As I know only too well, having some competence in finance or economics does not necessarily make you an expert in anything else. However, Mr. Bass is worth reading, even if you end up disagreeing with one point or the other.
Below are some of the key highlights from Kyle Bass' latest, and as usual, must read letter:
On central banks and the final round of global monetary debasement:
Central bankers are feverishly attempting to create their own new world: a utopia in which debts are never restructured, and there are no consequences for fiscal profligacy, i.e. no atonement for prior sins. They have created Potemkin villages on a Jurassic scale. The sum total of the volatility they are attempting to suppress will be less than the eventual volatility encountered when their schemes stop working. Most refer to comments like this as heresy against the orthodoxy of economic thought. We have a hard time understanding how the current situation ends any way other than a massive loss of wealth and purchasing power through default, inflation or both.
In the Keynesian bible (The General Theory of Employment, Interest and Money), there is a very interesting tidbit of Keynes’ conscience in the last chapter titled “Concluding Notes” from page 376:
This is nothing more than a chilling prescription for the destruction of wealth through the dilution of capital by monetary authorities.[I]t would mean the euthanasia of the rentier, and, consequently, the euthanasia of the cumulative oppressive power of the capitalist to exploit the scarcity value of capital. Interest today rewards no genuine sacrifice, any more than does the rent of land. The owner of capital can obtain interest because capital is scarce, just as the owner of land can obtain rent because land is scarce. But whilst there may be intrinsic reasons for the scarcity of land, there are no intrinsic reasons for the scarcity of capital.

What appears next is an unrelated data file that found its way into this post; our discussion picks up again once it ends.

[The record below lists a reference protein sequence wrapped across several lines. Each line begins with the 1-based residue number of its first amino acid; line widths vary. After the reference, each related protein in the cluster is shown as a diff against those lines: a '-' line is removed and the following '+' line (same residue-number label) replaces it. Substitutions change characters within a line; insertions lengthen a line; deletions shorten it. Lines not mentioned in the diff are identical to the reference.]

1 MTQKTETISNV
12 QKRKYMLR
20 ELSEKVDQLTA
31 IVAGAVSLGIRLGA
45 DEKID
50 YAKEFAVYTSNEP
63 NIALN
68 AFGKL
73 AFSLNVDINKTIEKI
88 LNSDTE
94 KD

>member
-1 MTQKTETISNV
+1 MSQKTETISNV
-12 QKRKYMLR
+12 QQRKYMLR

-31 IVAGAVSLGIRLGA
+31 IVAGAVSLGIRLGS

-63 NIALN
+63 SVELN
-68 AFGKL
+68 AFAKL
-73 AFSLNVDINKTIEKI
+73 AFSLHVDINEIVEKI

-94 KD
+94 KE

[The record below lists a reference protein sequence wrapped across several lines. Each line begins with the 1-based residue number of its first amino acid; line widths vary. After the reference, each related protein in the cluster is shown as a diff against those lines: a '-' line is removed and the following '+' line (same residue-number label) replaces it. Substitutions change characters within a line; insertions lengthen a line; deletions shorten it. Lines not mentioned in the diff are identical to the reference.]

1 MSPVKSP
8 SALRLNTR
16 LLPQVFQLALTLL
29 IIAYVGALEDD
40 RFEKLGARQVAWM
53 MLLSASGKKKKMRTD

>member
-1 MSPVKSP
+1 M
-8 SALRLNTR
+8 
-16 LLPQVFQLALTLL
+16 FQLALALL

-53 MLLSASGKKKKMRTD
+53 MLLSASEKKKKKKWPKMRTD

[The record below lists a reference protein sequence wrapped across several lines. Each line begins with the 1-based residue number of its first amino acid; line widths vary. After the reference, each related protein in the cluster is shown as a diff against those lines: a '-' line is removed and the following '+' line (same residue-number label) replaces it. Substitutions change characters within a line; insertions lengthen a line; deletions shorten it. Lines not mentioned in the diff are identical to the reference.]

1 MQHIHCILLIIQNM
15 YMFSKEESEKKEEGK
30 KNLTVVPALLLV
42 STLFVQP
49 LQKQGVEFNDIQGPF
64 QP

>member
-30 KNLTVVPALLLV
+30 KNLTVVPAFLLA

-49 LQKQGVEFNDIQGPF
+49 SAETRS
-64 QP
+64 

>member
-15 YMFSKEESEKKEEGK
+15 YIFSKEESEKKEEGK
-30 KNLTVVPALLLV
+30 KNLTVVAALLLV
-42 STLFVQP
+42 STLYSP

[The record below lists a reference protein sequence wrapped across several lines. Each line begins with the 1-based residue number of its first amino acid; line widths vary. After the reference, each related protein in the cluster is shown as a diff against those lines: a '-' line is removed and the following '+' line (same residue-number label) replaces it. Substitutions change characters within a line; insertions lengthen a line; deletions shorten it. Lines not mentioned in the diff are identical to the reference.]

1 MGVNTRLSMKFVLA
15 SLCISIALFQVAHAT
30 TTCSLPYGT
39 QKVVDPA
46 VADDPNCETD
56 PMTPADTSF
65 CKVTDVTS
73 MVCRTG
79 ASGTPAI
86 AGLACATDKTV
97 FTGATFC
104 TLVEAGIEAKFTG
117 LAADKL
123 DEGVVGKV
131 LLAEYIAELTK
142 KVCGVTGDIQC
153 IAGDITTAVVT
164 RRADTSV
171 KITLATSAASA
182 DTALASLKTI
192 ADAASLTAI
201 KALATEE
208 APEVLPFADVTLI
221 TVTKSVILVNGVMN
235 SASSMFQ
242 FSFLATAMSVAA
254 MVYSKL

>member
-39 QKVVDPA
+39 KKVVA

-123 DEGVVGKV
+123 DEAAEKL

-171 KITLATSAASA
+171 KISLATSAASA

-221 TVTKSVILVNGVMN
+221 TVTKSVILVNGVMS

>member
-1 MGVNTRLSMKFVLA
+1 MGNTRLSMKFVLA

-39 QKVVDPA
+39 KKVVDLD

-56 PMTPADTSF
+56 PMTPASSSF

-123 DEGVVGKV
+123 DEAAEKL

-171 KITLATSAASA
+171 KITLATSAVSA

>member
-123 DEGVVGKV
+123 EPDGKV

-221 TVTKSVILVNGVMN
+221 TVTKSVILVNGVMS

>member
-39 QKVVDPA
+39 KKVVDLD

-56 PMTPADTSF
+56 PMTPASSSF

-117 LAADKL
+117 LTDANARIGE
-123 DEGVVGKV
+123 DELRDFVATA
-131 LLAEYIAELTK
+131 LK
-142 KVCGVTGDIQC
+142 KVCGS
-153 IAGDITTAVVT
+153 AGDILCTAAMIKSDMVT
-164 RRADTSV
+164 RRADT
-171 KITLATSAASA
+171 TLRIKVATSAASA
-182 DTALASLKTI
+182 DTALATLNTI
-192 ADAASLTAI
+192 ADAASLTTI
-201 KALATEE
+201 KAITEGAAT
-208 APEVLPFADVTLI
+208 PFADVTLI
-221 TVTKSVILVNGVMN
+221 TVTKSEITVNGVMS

. . .
Thus we might aim in practice (there being nothing in this which is unattainable) at an increase in capital until it ceases to be scarce, so that the functionless investor will no longer receive a bonus[.] (emphasis added)
Central banks have become the great enablers of fiscal profligacy. They have removed the proverbial policemen from the bond market highway. If central banks purchase the entirety of incremental bond issuance used to finance fiscal deficits, the checks and balances of “normal” market interest rates are obscured or even eliminated altogether. This market phenomenon does nothing to encourage the body politic to take their foot off the spending accelerator. It is both our primary fear and unfortunately our prediction that this quixotic path of spending and printing will continue ad?infinitum until real cost?push inflation manifests itself. We won’t get into the MV=PQ argument here as the reality of the situation is the fact that the V is the “solve?for” variable, which is at best a concurrent or lagging indicator. Given the enormity of the existing government debt stock, it will not be possible to control the very inflation that the market is currently hoping for. As each 100 basis points in cost of capital costs the US federal government over $150 billion, the US simply cannot afford for another Paul Volcker to raise rates and contain inflation once it begin....MUCH MORE